This Japanese word is a slightly more polite form of the word gaijin. Both words essentially mean the same thing, that is, "foreigner," but there is a subtle difference best understood by looking at the kanji that make up the words.
Gai means outside or external.
Koku means nation.
Jin is a suffix denoting person or people.
Thus, gaikokujin translates as "external country person," whereas a close translation of "gaijin" would be "outsider." Don't think that this is just paranoid ramblings; the Japanese language relies heavily on levels of politeness, and speakers who wish to be truly polite will almost always say gaikokujin.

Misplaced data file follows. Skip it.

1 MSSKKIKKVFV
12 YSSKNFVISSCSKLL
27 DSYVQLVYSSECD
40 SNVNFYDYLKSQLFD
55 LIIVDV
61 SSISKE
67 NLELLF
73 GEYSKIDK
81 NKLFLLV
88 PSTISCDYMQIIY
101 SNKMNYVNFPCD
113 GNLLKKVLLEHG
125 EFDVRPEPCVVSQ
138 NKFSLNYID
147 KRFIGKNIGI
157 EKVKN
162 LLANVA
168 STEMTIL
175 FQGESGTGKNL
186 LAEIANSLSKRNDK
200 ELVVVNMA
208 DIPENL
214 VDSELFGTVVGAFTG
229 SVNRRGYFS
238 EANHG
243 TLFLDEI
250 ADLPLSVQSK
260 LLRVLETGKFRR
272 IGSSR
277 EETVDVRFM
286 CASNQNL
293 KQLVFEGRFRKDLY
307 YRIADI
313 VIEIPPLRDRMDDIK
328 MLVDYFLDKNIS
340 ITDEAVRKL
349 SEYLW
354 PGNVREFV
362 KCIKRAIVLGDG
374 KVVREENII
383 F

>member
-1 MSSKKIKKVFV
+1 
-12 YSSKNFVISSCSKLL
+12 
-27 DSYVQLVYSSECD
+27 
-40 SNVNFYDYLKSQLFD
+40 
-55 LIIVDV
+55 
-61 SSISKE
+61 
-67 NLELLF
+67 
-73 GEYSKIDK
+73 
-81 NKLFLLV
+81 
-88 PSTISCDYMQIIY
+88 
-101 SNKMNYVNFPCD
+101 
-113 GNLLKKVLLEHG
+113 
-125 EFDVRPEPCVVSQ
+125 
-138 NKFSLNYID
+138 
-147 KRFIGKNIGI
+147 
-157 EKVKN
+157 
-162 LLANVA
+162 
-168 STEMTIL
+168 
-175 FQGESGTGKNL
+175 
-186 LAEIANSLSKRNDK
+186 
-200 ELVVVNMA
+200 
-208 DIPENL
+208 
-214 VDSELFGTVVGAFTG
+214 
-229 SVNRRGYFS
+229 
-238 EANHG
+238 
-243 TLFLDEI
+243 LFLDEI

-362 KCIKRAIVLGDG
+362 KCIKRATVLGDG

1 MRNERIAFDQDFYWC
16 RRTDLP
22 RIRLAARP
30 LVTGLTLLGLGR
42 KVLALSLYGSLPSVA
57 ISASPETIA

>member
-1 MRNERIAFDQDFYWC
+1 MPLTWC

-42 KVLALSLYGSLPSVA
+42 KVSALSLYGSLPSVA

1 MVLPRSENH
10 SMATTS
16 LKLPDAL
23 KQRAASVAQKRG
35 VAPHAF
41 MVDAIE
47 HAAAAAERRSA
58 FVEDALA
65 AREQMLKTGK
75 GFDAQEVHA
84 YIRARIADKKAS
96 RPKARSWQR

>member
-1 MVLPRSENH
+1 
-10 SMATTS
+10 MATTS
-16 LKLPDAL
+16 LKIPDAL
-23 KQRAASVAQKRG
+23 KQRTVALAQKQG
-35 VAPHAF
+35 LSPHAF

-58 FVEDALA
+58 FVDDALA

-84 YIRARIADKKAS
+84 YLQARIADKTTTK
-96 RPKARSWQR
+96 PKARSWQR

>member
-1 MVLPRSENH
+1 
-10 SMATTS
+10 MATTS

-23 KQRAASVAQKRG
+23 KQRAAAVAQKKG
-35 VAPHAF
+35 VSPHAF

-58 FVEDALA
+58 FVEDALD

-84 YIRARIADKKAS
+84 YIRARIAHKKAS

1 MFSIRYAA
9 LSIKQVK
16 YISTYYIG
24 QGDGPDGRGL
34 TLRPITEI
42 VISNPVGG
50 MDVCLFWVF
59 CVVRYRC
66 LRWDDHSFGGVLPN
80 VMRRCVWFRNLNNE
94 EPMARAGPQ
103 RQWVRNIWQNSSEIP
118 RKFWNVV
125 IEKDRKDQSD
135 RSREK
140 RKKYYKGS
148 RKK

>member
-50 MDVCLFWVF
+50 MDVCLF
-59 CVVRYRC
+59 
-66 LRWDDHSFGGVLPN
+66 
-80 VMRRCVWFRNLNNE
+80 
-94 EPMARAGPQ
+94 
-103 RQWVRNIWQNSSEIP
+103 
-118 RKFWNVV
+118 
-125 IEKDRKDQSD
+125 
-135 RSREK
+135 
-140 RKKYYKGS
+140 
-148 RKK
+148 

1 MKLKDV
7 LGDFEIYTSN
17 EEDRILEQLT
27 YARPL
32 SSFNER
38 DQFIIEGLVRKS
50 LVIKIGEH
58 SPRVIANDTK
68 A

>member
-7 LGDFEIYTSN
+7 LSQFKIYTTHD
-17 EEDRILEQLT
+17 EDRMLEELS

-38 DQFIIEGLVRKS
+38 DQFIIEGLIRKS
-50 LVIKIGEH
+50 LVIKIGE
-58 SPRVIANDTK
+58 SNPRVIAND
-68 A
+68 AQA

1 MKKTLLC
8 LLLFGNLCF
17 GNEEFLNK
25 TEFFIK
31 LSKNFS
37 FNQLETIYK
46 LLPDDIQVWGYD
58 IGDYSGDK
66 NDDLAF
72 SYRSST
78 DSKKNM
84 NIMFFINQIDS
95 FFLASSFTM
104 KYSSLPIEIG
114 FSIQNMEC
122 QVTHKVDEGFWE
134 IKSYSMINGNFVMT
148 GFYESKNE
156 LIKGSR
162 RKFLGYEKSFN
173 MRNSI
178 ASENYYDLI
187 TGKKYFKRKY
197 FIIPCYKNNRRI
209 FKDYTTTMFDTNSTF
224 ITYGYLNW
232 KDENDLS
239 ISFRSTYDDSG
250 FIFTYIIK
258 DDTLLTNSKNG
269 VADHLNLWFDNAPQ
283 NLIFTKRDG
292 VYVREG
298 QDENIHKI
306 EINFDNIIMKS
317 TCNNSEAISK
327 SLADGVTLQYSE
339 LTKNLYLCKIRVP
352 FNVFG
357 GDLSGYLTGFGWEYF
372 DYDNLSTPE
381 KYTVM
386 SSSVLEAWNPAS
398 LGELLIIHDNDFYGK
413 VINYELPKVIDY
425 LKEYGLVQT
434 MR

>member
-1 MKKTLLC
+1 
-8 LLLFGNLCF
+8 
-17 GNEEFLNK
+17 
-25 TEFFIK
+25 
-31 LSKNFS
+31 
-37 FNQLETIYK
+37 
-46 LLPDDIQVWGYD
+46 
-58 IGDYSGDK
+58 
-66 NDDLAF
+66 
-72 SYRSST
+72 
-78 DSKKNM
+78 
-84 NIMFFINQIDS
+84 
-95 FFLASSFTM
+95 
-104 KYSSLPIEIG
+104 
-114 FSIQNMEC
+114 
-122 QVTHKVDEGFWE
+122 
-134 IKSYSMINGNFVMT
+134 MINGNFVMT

Of course, like many derrisive words in English, gaijin has been sort of reclaimed by gaijin, and friends, members of your in-group and other gaikokujin may use it as a sign of closeness.